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Rinne's Redemption

by Scott Burnside @OvertimeScottB /

PITTSBURGH - Redemption doesn't come from one save.

One save, no matter how majestic or eye-popping, does not define a goaltender's legacy.

But know this; if the Stanley Cup is rolling down Broadway in Nashville (in what would surely be the most raucous Stanley Cup parade in memory) in a couple of weeks, we will remember Pekka Rinne, having just denied Pittsburgh captain Sidney Crosby on a clear break, launching his 6-foot-7 frame from left to right across the Nashville Predator crease in the middle of Game 4 to deny a sure goal by Jake Guentzel.

Had the puck crossed the goal line as it was seemingly destined to, the game would have been knotted at 2-2, and who knows?

But Rinne did make that stop and the Predators went on to humble the defending Stanley Cup champions 4-1 to even this Final series at two wins apiece, setting up a delectable best-of-three, winner-gets-immortality set piece with Game 5 set for Pittsburgh Thursday night.

"At the moment, obviously, that was a big play," the 34-year-old Rinne told reporters after.

This is a series that has captured the imagination of the hockey world for a host of reasons, not the least of which is the abandon with which Predators fans have embraced this moment, the first-ever trip to the Final for the Predators.

We were in Nashville for the team's first-ever playoff game in 2004, a kind of wide-eyed, holy cow, we're really in the playoffs moment that began and ended all too quickly against arch-nemesis Detroit.

We were there a few years later when it looked like the team might be sold and moved to Hamilton.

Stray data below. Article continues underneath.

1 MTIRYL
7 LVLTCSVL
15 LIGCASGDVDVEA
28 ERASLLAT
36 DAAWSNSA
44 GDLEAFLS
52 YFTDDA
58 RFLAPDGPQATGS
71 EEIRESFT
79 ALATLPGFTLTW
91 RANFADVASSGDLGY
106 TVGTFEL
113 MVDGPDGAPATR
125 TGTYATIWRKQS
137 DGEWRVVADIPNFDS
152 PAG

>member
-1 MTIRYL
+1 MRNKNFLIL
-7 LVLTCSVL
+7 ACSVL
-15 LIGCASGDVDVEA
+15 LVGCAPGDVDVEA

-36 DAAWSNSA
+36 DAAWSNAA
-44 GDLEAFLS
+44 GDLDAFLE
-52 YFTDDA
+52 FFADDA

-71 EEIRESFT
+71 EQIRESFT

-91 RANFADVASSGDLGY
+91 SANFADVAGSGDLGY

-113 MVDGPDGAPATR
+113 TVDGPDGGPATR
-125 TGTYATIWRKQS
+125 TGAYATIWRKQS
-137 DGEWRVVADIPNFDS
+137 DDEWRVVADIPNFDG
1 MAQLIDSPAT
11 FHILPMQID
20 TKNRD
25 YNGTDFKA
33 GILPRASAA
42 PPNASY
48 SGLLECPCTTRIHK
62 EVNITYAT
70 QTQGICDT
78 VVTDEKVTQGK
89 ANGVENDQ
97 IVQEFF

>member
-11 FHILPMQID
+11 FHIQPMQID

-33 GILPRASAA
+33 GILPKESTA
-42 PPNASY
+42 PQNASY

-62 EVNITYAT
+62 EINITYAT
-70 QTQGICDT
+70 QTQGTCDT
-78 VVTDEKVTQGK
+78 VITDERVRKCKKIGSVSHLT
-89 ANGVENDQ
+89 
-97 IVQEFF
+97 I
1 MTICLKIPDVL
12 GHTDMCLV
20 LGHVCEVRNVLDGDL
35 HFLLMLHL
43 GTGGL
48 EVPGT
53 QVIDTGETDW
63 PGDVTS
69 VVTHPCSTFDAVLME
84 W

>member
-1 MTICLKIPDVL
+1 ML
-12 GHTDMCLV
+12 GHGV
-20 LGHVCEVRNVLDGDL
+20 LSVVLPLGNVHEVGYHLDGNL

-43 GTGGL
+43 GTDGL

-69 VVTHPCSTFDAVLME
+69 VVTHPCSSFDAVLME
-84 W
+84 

And we have spent time with Rinne, as early as the eve of the playoffs, talking about what this kind of run would mean to the players in the room and the fans with whom they have formed a kind of symbiotic relationship.

"To be honest with you, I think about it a lot," Rinne told us shortly before the Predators began an unthinkable sweep of the Chicago Blackhawks.

He imagined the Cup rolling down Broadway, a street that didn't know much about the sport when Rinne arrived in 2008-09.

Which is fair, since Rinne didn't know much about North America when he arrived a couple of years earlier and suited up with the Predators' American Hockey League affiliate in Milwaukee.

We often talk about an NHL career as a process or a journey and Rinne's has always resonated with us. We've made Ray Shero, now the GM in New Jersey, but once upon a time the assistant GM of the Nashville Predators, tell us the Rinne story more than once as a child might hear a favorite fairytale.

How Shero went to Oulu, somewhere south of the North Pole to see Rinne at the behest of scout Janne Kekalainen, whose brother Jarmo is now the GM in Columbus.

In the summer, the sun never sets in Oulu, but the winters are long and brutal.

The rink was still closed when Shero arrived and he feared he might freeze to death before he actually saw the ice.

Inside he bought a hat to keep warm.

He was told to come early since Rinne didn't play much given the team's starting netminder was Niklas Backstrom and watched Rinne take some practice shots. The Preds took him with the 258th overall pick in 2004 which wasn't much of a gamble given they don't even draft that many players anymore.

Hope Shero expensed the hat.

Former Dallas Stars forward Rich Peverley, now the team's player development coordinator, was in Milwaukee when Rinne arrived from northern Finland.

"He was adjusting to life here and I was adjusting to life in the American League," Peverley said recently.

In their second year with the Admirals the two moved in together forging a bond that exists to this day.